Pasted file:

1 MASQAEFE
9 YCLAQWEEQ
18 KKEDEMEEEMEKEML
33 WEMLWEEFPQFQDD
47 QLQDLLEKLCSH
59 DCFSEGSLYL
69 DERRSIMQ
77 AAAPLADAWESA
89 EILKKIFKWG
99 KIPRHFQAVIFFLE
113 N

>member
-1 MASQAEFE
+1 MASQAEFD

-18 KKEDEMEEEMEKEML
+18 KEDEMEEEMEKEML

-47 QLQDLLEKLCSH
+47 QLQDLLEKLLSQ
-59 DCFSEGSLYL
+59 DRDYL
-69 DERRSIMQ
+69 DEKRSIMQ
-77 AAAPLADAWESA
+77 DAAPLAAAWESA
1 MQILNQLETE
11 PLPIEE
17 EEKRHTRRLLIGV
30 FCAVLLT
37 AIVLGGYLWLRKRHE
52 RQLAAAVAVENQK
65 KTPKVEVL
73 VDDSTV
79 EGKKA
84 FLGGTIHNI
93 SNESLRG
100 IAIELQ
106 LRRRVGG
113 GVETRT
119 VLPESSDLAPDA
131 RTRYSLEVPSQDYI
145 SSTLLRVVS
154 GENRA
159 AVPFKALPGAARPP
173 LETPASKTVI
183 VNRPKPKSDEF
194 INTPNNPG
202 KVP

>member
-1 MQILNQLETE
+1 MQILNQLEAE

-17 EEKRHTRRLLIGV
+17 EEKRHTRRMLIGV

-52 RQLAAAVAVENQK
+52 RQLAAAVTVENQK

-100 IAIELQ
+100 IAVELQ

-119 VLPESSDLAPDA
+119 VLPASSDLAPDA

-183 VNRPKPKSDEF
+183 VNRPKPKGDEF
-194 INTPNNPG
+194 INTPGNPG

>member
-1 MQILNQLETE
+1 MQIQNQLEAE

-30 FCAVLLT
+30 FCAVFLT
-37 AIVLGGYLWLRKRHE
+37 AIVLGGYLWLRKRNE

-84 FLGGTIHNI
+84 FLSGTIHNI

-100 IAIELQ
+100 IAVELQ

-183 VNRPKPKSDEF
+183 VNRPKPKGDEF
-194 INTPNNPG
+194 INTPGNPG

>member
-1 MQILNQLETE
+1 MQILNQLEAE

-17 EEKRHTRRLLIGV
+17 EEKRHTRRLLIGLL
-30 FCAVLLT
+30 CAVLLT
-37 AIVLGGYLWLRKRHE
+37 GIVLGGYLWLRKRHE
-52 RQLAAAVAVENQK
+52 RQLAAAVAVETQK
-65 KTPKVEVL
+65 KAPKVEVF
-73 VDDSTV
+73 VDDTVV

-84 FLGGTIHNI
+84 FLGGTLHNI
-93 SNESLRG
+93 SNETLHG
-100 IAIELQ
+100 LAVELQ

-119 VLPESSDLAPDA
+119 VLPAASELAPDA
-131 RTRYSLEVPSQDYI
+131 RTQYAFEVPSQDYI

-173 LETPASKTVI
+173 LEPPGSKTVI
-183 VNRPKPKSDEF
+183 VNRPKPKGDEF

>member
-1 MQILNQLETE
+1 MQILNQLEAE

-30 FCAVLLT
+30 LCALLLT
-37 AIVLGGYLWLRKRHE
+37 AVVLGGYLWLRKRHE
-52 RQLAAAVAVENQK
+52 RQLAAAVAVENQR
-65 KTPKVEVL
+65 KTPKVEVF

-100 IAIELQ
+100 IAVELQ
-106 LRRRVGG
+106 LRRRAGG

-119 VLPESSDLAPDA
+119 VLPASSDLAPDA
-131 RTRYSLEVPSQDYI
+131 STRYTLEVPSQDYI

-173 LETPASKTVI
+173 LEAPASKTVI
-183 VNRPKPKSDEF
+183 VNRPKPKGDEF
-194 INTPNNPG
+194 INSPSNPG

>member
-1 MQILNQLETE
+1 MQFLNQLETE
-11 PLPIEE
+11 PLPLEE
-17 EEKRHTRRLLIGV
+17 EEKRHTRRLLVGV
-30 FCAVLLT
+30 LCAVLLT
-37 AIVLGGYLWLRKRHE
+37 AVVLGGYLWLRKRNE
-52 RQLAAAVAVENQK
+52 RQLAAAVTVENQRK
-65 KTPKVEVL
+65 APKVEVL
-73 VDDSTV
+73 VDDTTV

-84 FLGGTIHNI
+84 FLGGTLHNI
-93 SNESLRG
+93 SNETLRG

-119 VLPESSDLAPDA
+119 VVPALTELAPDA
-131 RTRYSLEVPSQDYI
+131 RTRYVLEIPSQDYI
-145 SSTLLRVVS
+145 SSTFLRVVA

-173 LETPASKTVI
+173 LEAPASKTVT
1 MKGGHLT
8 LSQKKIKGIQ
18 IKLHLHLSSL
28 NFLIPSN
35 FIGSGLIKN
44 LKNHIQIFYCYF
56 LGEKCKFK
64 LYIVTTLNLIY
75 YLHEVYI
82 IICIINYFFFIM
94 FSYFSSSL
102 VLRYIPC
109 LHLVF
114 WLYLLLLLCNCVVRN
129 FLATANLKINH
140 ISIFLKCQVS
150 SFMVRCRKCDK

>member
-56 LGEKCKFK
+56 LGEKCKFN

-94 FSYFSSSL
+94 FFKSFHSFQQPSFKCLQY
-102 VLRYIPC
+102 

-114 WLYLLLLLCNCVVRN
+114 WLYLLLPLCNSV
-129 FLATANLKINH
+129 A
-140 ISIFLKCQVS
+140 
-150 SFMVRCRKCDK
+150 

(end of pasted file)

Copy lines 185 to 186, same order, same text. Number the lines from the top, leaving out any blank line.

-114 WLYLLLLLCNCVVRN
+114 WLYLLLPLCNSV